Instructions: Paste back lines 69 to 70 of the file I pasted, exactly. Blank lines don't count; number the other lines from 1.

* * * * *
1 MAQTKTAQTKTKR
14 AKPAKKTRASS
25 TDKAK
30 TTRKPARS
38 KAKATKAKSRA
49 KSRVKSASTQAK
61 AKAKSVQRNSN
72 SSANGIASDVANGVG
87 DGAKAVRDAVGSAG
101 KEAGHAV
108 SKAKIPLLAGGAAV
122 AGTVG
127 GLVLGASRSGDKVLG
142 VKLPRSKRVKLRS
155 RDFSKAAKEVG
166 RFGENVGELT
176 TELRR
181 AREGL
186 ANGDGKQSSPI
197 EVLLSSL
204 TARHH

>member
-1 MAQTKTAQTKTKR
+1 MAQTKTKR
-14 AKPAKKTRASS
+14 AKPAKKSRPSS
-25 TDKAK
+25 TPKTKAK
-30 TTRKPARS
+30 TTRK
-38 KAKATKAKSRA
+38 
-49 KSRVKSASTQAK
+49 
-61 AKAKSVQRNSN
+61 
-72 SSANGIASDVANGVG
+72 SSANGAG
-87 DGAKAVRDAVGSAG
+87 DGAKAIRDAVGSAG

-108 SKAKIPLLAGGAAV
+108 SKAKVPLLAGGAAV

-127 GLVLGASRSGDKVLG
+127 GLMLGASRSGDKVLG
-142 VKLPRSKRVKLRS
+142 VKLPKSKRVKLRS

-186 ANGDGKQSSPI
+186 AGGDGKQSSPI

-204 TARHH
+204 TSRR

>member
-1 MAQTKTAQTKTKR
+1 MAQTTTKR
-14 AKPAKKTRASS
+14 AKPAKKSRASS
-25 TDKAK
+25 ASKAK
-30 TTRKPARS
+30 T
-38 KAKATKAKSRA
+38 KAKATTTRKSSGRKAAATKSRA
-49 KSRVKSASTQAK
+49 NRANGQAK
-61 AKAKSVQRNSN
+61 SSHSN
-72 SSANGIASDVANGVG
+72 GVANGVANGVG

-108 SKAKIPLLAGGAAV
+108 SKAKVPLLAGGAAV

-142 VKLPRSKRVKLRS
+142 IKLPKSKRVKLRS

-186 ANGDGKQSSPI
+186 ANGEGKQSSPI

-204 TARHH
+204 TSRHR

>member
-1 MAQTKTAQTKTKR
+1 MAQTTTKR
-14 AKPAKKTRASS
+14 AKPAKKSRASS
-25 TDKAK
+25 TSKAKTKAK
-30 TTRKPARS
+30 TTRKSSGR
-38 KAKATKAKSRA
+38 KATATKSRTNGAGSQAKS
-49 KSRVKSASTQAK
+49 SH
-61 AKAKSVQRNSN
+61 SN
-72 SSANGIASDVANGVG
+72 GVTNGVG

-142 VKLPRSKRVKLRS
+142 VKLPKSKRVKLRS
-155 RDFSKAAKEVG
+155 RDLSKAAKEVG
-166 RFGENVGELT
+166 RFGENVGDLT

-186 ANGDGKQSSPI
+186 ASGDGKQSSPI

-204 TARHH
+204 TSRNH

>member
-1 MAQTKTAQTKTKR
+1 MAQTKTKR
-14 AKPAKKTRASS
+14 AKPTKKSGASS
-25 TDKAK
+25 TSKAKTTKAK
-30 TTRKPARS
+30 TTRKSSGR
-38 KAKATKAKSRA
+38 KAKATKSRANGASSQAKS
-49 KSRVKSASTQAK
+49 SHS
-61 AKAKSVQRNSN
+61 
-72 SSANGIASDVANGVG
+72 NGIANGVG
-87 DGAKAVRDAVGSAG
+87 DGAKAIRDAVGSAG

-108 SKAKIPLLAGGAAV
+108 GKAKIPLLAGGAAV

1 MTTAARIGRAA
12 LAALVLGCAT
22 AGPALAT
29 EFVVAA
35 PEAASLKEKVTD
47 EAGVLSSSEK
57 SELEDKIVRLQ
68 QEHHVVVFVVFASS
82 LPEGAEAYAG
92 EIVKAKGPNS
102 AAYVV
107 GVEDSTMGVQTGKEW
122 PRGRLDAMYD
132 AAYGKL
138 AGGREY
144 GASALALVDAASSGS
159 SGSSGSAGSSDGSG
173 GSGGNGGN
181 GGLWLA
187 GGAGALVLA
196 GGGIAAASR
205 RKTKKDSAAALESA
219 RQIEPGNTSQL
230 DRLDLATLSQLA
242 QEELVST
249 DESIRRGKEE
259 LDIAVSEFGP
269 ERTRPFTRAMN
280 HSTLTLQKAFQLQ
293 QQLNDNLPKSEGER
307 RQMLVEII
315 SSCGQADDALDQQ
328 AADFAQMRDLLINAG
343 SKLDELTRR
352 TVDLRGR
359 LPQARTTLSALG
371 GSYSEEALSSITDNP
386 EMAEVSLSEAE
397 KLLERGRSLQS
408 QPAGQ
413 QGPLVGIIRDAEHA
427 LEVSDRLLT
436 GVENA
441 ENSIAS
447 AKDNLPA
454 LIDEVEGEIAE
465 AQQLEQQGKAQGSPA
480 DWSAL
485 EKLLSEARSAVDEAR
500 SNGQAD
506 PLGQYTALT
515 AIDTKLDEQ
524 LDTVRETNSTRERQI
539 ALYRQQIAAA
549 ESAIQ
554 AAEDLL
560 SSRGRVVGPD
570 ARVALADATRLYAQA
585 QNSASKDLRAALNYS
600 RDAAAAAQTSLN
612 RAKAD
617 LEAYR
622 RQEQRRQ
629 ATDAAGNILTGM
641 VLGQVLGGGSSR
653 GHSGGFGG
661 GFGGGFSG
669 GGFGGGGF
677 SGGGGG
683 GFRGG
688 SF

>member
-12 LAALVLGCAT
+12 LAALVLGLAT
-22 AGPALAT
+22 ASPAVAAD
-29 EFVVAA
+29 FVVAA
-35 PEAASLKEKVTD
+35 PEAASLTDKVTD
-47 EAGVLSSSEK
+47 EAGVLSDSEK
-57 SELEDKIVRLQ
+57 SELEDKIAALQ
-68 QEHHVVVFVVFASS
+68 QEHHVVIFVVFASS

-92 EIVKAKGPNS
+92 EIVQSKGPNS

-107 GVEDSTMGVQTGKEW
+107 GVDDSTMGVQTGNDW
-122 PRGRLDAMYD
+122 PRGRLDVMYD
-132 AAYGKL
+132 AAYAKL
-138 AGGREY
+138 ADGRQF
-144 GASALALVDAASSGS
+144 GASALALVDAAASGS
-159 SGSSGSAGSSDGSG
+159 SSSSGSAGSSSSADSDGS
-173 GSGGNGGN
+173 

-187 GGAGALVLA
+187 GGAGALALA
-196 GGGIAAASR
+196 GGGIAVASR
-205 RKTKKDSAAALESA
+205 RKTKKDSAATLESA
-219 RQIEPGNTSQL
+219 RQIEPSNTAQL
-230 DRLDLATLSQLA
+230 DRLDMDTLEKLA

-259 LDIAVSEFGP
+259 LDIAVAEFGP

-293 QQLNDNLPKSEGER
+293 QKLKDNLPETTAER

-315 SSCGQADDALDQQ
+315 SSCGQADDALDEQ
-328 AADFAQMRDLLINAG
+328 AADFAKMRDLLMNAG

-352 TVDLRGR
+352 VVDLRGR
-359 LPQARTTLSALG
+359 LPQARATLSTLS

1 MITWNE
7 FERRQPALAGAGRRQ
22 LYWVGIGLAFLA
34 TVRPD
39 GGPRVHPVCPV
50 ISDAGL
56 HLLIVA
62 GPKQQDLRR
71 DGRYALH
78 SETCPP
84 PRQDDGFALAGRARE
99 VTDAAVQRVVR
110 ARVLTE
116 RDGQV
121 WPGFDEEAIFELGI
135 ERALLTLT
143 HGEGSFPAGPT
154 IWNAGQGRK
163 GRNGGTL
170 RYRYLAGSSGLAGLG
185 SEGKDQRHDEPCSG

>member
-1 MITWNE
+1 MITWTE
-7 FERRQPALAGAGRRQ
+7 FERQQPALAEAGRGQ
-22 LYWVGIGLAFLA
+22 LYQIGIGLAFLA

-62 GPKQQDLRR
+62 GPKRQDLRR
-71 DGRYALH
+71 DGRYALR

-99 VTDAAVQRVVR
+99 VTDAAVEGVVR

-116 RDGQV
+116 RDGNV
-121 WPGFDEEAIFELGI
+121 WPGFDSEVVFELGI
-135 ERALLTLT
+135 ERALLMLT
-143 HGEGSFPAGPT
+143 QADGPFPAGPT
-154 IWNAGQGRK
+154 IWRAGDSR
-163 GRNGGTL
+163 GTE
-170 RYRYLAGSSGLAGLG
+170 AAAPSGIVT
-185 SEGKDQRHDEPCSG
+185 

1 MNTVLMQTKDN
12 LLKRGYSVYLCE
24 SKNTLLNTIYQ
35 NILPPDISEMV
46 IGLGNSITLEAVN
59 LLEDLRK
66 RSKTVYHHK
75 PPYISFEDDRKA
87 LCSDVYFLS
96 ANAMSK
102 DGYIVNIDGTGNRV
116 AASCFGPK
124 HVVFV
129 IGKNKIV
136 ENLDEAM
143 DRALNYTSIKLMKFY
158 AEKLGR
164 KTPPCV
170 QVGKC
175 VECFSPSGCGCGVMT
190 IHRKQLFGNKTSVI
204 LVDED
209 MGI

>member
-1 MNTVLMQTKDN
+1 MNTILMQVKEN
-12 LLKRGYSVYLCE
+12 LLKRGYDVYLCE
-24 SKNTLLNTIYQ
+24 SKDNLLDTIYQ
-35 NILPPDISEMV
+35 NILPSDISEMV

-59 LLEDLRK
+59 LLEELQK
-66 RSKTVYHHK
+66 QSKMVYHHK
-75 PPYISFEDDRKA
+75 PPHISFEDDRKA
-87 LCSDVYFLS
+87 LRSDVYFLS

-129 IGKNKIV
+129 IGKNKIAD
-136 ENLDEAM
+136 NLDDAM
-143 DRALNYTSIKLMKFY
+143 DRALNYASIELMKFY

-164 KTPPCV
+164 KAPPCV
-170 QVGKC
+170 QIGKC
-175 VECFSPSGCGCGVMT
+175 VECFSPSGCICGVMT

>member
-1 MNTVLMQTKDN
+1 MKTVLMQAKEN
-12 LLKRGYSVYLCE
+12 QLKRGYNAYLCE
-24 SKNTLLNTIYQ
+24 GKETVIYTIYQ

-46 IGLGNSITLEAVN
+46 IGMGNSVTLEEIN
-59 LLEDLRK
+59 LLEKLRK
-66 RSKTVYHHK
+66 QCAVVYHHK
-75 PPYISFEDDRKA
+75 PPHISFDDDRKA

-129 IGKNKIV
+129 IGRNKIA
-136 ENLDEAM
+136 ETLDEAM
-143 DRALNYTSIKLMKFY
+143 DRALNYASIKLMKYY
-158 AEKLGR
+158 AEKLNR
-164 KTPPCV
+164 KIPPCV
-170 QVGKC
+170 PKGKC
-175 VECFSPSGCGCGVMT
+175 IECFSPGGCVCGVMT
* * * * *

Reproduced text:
+108 SKAKVPLLAGGAAV

-142 VKLPRSKRVKLRS